"Stand away from the door, all of you," he commanded.
He put his bag on the table, and opened it flat. From that time on, he seemed not to know that anyone else was near. Quickly he laid the shining strange tools on the table. The others watched as if they had lost the power to move.
In a minute Jimmy was at work on the door. In ten minutes— faster than he had ever done it before—he had the door open.
Agatha was taken into her mother's arms.
Jimmy Valentine put on his coat, picked up the flower and walked toward the front door. As he went he thought he heard a voice call, "Ralph!" He did not stop.
At the door a big man stood in his way.
"Hello, Ben!" said Jimmy, still with his strange smile. "You're here at last, are you? Let's go. I don't care, now."
And then Ben Price acted rather strangely.
"I guess you're wrong about this, Mr. Spencer," he said. "I don't believe I know you, do I?"
And Ben Price turned and walked slowly down the street.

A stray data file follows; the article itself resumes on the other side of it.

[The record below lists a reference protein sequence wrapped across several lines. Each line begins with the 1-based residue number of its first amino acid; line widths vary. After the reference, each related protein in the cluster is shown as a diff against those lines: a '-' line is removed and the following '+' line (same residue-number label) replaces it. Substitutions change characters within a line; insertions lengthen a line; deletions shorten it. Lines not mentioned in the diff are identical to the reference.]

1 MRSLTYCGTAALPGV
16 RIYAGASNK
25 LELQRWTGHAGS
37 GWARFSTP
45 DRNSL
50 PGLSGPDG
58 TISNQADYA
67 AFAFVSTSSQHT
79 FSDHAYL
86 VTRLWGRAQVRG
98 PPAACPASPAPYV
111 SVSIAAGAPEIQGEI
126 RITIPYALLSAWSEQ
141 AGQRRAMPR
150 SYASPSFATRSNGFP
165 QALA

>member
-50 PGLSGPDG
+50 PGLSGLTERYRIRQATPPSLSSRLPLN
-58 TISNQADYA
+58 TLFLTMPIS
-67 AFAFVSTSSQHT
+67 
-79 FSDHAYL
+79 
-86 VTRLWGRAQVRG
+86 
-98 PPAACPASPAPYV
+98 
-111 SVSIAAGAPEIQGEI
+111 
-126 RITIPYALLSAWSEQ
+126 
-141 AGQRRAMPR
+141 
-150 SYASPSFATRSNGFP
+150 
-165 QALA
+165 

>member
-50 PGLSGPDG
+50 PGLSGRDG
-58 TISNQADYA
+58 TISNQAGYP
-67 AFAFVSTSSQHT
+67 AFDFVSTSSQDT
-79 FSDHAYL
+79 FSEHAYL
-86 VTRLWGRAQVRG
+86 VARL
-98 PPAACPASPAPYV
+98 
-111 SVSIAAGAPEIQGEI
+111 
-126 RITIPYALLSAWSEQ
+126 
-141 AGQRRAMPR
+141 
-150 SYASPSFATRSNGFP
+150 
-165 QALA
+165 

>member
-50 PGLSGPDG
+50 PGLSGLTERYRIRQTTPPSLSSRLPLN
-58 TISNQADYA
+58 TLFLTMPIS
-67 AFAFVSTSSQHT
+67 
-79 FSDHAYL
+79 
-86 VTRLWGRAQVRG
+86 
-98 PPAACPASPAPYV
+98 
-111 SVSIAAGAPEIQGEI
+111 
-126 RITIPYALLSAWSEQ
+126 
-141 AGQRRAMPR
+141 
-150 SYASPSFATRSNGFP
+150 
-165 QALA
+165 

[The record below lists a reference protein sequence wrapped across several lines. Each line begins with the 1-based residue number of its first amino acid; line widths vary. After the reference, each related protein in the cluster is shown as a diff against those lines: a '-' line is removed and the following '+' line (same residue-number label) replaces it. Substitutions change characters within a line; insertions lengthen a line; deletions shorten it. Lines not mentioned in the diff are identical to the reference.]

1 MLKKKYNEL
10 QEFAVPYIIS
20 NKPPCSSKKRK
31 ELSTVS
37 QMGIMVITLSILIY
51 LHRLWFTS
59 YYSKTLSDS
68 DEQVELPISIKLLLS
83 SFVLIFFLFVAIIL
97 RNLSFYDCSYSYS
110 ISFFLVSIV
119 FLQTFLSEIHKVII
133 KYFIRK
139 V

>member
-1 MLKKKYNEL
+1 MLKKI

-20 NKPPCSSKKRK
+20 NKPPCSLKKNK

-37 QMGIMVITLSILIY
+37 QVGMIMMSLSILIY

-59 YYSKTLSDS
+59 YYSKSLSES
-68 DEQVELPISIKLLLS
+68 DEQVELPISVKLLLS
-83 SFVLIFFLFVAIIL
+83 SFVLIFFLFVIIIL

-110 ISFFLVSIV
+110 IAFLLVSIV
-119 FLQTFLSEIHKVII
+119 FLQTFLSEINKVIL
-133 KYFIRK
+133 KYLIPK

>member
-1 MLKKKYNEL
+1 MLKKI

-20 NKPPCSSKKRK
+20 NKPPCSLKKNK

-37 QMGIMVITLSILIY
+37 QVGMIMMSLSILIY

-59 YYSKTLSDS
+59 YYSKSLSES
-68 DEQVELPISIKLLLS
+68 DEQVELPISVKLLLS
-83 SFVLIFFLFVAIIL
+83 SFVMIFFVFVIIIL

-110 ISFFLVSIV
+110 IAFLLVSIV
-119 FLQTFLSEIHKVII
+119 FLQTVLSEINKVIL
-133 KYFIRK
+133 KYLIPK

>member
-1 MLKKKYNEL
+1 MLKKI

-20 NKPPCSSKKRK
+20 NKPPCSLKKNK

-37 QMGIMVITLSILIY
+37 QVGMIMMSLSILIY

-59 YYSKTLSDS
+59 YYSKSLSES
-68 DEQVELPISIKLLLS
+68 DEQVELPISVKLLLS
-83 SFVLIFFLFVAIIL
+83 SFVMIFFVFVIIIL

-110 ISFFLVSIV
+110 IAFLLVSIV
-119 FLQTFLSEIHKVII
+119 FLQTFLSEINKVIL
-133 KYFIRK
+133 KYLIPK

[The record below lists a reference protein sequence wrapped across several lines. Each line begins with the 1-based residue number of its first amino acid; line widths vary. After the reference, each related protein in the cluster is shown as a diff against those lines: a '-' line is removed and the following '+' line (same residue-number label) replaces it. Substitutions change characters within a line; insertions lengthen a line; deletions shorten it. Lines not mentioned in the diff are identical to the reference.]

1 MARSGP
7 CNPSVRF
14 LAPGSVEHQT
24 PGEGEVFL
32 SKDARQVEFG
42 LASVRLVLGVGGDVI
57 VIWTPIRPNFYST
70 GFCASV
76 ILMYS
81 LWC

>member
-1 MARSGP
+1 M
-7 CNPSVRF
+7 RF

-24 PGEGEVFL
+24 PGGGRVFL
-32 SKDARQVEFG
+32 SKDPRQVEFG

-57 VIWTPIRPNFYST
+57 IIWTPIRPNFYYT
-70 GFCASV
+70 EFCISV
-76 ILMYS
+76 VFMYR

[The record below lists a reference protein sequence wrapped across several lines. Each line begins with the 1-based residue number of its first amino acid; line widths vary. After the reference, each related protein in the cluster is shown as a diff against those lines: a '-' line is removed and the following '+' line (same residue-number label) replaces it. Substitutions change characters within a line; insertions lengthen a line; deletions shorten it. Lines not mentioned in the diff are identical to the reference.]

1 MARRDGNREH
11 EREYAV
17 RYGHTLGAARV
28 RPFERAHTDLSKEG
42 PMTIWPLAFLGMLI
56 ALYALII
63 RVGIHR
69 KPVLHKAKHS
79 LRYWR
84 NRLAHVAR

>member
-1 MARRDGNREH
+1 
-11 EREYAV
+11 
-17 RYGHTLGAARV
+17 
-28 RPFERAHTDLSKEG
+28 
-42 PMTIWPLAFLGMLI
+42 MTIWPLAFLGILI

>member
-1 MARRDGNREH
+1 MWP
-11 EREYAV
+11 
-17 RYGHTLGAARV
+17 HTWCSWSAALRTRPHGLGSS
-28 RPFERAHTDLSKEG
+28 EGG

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Words in This Story
shop – n. a building or room where goods and services are sold or worked on
safe(s) – n. a strong metal box with a lock that is used to store money or valuable things
coat – n. an outer piece of clothing that can be long or short and that is worn to keep warm or dry
cop – n. a person whose job is to enforce laws, investigate crimes, and make arrests
lovingly – adv. done in a way that shows love
proud – adj. very happy and pleased because of something you have done, something you own or someone you know or are related to
cake – n. a sweet baked food made from a mixture of flour, sugar, and other ingredients
corner – n. the place where two streets or roads meet